Different Types Of Beehives in Britain

types of beehives
photo credit: KrisFricke via photopin cc

Bee products are considered to be extremely beneficial for us and our body. Honey, bee pollen and royal jelly – all these have a huge variety of benefits for our health. They contain all the necessary nutrients such as carbohydrates, lipids, proteins, vitamins and minerals. Their biological value due to the high content of enzymes, amino acids, antibiotics, hormones etc. Many of these substances bees get from the plants, which in most cases are used in the alternative medicine for healing. Unlike the pharmaceutical preparations in which these plants are used as raw materials, healing substances in bees’ products are found in their natural form. Bee products, and more particularly honey, are a great (and really tasty) way to improve your healthy diet.

And we move on to beekeeping! Since ages beekeeping is popular all over the world. Beekeeping is a really fantastic way to start your own business and earn some extra money. Also, it is a great way to produce honey for you and your family. Beekeeping is easy, although it requires some basic equipment such as a honey extractor, a bee smoker and, of course, beehives!

There are plenty of different types of beehives. Some of them are a bit more expensive, but much easier to maintain. Others may require some more attention and care. So here is some further information on three of the most commonly used types of beehives:

British National Beehive

Photo courtesy of Nicholas Jordan
Photo courtesy of Nicholas Jordan
This is the first type in our list. The British National Hive is considered to be one of the most commonly used types of beehives in England.


  1. Affordable
  2. Easily assembled
  3. Extremely efficient


  1. In recent years there is a common conception that the brood box of this type of beehives is a bit smaller. A great solution for this is to operate your beehive with another brood box.

Langstroth BeeHive

Common Langstroth Hive used at kiwimana
Common Langstroth Hive used at kiwimana

This is another very popular type of beehives. Its history dates back to more than a century and a half and it is named after its designer – Rev L. L. Langstroth. The Langstroth Beehive is very popular for hobbyist and commercial use. Especially in New Zealand and North America.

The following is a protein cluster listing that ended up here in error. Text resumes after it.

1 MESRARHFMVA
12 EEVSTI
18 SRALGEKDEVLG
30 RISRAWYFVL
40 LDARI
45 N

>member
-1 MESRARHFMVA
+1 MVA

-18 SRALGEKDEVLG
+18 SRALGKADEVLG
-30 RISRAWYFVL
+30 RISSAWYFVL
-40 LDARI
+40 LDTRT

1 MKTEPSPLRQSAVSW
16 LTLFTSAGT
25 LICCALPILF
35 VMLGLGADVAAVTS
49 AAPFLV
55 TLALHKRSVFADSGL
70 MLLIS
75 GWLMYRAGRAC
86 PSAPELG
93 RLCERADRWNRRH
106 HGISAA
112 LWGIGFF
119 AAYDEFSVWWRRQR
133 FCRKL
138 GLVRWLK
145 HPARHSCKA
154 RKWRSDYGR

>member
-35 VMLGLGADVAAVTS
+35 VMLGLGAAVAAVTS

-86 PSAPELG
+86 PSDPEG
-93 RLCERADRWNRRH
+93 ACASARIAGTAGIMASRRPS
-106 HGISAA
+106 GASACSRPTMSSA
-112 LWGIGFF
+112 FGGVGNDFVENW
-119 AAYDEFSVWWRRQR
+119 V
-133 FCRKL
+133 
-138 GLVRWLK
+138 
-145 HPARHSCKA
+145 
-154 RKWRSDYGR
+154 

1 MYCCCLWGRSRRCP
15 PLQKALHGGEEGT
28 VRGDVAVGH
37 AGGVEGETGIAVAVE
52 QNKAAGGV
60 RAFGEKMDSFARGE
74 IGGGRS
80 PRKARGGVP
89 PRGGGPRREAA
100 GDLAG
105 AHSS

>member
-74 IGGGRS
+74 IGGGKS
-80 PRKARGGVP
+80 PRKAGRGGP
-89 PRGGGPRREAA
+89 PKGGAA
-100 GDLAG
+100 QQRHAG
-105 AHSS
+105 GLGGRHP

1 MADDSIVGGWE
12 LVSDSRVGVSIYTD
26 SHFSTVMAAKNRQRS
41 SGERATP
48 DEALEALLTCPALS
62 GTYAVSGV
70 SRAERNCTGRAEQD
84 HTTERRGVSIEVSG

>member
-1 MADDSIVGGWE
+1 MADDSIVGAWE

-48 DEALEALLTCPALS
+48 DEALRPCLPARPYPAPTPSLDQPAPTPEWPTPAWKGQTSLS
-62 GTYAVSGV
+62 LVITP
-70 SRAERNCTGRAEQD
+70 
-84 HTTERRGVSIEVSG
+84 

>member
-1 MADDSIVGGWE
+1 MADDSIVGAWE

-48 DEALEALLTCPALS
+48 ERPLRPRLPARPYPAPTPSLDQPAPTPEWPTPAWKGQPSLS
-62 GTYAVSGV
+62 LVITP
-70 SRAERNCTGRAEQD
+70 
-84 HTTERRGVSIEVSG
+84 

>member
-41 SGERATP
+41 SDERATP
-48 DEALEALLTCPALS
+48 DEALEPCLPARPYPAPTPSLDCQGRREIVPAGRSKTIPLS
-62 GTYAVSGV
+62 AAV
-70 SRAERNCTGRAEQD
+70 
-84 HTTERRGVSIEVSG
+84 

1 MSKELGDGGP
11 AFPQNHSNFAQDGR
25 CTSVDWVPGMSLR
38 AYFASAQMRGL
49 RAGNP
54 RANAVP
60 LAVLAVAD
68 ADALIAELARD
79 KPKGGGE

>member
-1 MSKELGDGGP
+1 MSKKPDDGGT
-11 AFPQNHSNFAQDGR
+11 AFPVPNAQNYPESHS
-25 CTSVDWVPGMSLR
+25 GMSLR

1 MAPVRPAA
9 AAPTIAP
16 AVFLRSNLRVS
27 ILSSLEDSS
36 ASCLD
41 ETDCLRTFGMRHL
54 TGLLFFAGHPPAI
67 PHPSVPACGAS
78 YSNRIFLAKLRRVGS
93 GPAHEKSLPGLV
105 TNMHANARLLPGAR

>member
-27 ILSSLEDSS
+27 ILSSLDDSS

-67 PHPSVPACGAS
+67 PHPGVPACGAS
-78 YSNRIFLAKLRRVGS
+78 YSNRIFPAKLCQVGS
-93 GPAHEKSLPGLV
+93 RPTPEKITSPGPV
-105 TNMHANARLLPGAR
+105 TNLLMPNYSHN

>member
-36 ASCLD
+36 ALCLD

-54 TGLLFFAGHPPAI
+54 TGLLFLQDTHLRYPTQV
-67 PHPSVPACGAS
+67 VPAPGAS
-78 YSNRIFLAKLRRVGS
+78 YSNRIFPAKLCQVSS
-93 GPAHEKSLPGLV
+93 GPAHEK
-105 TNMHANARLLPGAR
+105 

1. Easy maintenance;
  2. Simplified design;
  3. Ample space between brood chambers and supers;
  4. Removable frames, which make inspecting and dividing the bees much easier;
  5. This type of beehives can be reused.


  1. This type do not have some significant disadvantages. However, while doing your regular bee inspection, you may disturb the bees a bit more than if you are using another type of beehive. This is due to the design of this type.

Top-Bar Beehives

The TopBar Hive
Top-Bar Beehives are another popular type. They are very widely spread mainly because they are very simple to make. They will not cost you neither much money, nor some special efforts.


  1. Affordable
  2. It can be very easily located
  3. Significantly less disturbance during the bee inspection
  4. Contributes to the production of high quality honey


  1. Compared to the previous two types, Top-Bar Beehives produce more beeswax and significantly less honey
  2. After every inspection bees need to rebuild their combs
  3. Because of the open design of the beehive, the combs are constantly exposed to the weather conditions

What type of Beehive do you use and can you add anything to above?

12 thoughts on “Different Types Of Beehives in Britain

  1. Avatar photo
    Shelley says:

    I have horizontal hive with regular hoffman frames. It has the advantages of not having to lift heavy supers or disturb the bees as much but I prefer the regular frames. To me it has the best qualities of the top bar hive and the langstroth put together.

    • Avatar photo
      Gary Fawcett says:

      Yes indeed Shelly, we talked about that on of last podcast. We met a guy that has built a fantastic bench hives.

      Yes I agree best of both worlds, we would love to hear more about your experiences with it. Did you want to do a guest blog post on them?

      Thanks for the feedback.

      See ya…Gary

  2. Avatar photo
    Nick Jordan says: